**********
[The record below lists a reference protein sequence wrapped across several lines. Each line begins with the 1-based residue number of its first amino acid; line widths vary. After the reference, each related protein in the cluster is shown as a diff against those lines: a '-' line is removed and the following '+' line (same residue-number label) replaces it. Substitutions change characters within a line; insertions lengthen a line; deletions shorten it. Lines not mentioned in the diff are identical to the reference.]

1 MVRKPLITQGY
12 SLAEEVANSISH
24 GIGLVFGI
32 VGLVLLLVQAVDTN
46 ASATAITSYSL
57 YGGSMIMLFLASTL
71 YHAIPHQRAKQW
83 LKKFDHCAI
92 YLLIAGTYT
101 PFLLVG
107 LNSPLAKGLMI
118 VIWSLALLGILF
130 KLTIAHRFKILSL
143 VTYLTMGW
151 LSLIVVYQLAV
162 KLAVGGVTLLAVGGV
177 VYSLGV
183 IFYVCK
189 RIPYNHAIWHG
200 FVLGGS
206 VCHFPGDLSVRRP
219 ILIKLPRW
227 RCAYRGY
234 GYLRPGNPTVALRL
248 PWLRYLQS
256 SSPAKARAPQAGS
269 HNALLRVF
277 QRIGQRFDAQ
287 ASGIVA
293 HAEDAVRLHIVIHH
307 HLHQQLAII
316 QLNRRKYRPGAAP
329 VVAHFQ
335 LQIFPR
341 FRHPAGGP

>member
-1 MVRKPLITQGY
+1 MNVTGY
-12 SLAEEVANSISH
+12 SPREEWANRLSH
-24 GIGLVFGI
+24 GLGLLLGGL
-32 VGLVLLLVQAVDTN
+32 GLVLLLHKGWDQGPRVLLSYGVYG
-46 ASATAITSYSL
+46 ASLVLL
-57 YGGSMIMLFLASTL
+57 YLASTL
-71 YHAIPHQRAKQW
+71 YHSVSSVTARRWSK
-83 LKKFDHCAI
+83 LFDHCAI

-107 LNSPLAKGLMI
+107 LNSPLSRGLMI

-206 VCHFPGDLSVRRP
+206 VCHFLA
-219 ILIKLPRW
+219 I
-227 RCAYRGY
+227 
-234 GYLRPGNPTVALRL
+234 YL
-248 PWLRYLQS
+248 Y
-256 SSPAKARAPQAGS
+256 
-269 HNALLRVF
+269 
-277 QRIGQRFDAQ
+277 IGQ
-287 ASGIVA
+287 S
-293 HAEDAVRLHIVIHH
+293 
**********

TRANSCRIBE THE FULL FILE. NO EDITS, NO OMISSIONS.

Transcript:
[The record below lists a reference protein sequence wrapped across several lines. Each line begins with the 1-based residue number of its first amino acid; line widths vary. After the reference, each related protein in the cluster is shown as a diff against those lines: a '-' line is removed and the following '+' line (same residue-number label) replaces it. Substitutions change characters within a line; insertions lengthen a line; deletions shorten it. Lines not mentioned in the diff are identical to the reference.]

1 MVRKPLITQGY
12 SLAEEVANSISH
24 GIGLVFGI
32 VGLVLLLVQAVDTN
46 ASATAITSYSL
57 YGGSMIMLFLASTL
71 YHAIPHQRAKQW
83 LKKFDHCAI
92 YLLIAGTYT
101 PFLLVG
107 LNSPLAKGLMI
118 VIWSLALLGILF
130 KLTIAHRFKILSL
143 VTYLTMGW
151 LSLIVVYQLAV
162 KLAVGGVTLLAVGGV
177 VYSLGV
183 IFYVCK
189 RIPYNHAIWHG
200 FVLGGS
206 VCHFPGDLSVRRP
219 ILIKLPRW
227 RCAYRGY
234 GYLRPGNPTVALRL
248 PWLRYLQS
256 SSPAKARAPQAGS
269 HNALLRVF
277 QRIGQRFDAQ
287 ASGIVA
293 HAEDAVRLHIVIHH
307 HLHQQLAII
316 QLNRRKYRPGAAP
329 VVAHFQ
335 LQIFPR
341 FRHPAGGP

>member
-1 MVRKPLITQGY
+1 MNVTGY
-12 SLAEEVANSISH
+12 SPREEWANRLSH
-24 GIGLVFGI
+24 GLGLLLGGL
-32 VGLVLLLVQAVDTN
+32 GLVLLLHKGWDQGPRVLLSYGVYG
-46 ASATAITSYSL
+46 ASLVLL
-57 YGGSMIMLFLASTL
+57 YLASTL
-71 YHAIPHQRAKQW
+71 YHSVSSVTARRWSK
-83 LKKFDHCAI
+83 LFDHCAI

-107 LNSPLAKGLMI
+107 LNSPLSRGLMI

-206 VCHFPGDLSVRRP
+206 VCHFLA
-219 ILIKLPRW
+219 I
-227 RCAYRGY
+227 
-234 GYLRPGNPTVALRL
+234 YL
-248 PWLRYLQS
+248 Y
-256 SSPAKARAPQAGS
+256 
-269 HNALLRVF
+269 
-277 QRIGQRFDAQ
+277 IGQ
-287 ASGIVA
+287 S
-293 HAEDAVRLHIVIHH
+293 